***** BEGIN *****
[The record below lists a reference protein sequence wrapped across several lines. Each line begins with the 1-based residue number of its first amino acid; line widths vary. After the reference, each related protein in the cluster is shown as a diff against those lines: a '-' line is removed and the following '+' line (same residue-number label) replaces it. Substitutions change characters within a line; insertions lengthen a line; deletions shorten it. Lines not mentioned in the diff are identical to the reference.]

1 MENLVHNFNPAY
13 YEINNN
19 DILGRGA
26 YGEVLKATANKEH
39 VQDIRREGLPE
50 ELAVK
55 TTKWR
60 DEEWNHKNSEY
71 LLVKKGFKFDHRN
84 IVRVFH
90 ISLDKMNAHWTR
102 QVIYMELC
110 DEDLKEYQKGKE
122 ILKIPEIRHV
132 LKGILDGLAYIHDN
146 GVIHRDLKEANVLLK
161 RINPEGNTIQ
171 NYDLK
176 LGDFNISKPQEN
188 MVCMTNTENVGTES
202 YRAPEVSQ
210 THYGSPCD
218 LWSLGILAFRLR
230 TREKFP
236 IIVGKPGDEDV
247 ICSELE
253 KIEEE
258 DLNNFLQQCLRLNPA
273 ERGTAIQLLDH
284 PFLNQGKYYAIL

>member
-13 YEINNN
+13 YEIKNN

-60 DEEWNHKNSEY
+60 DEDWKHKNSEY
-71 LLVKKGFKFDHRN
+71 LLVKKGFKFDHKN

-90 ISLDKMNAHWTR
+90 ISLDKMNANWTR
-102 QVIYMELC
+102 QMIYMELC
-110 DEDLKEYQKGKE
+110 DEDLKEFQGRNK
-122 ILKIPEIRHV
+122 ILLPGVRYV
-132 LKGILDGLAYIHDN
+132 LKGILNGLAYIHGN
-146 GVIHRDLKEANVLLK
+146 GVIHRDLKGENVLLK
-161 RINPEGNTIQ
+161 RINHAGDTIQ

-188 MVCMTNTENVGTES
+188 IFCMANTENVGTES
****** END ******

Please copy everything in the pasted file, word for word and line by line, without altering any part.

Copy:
[The record below lists a reference protein sequence wrapped across several lines. Each line begins with the 1-based residue number of its first amino acid; line widths vary. After the reference, each related protein in the cluster is shown as a diff against those lines: a '-' line is removed and the following '+' line (same residue-number label) replaces it. Substitutions change characters within a line; insertions lengthen a line; deletions shorten it. Lines not mentioned in the diff are identical to the reference.]

1 MENLVHNFNPAY
13 YEINNN
19 DILGRGA
26 YGEVLKATANKEH
39 VQDIRREGLPE
50 ELAVK
55 TTKWR
60 DEEWNHKNSEY
71 LLVKKGFKFDHRN
84 IVRVFH
90 ISLDKMNAHWTR
102 QVIYMELC
110 DEDLKEYQKGKE
122 ILKIPEIRHV
132 LKGILDGLAYIHDN
146 GVIHRDLKEANVLLK
161 RINPEGNTIQ
171 NYDLK
176 LGDFNISKPQEN
188 MVCMTNTENVGTES
202 YRAPEVSQ
210 THYGSPCD
218 LWSLGILAFRLR
230 TREKFP
236 IIVGKPGDEDV
247 ICSELE
253 KIEEE
258 DLNNFLQQCLRLNPA
273 ERGTAIQLLDH
284 PFLNQGKYYAIL

>member
-13 YEINNN
+13 YEIKNN

-60 DEEWNHKNSEY
+60 DEDWKHKNSEY
-71 LLVKKGFKFDHRN
+71 LLVKKGFKFDHKN

-90 ISLDKMNAHWTR
+90 ISLDKMNANWTR
-102 QVIYMELC
+102 QMIYMELC
-110 DEDLKEYQKGKE
+110 DEDLKEFQGRNK
-122 ILKIPEIRHV
+122 ILLPGVRYV
-132 LKGILDGLAYIHDN
+132 LKGILNGLAYIHGN
-146 GVIHRDLKEANVLLK
+146 GVIHRDLKGENVLLK
-161 RINPEGNTIQ
+161 RINHAGDTIQ

-188 MVCMTNTENVGTES
+188 IFCMANTENVGTES